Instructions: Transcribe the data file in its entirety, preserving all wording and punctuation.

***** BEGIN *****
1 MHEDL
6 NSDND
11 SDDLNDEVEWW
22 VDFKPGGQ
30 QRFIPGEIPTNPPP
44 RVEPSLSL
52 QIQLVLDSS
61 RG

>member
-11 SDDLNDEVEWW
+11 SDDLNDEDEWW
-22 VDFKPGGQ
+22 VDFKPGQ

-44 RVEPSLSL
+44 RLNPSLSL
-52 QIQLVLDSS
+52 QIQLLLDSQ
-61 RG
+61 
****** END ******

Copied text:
1 MHEDL
6 NSDND
11 SDDLNDEVEWW
22 VDFKPGGQ
30 QRFIPGEIPTNPPP
44 RVEPSLSL
52 QIQLVLDSS
61 RG

>member
-11 SDDLNDEVEWW
+11 SDDLNDEDEWW
-22 VDFKPGGQ
+22 VDFKPGQ

-44 RVEPSLSL
+44 RLNPSLSL
-52 QIQLVLDSS
+52 QIQLLLDSQ
-61 RG
+61 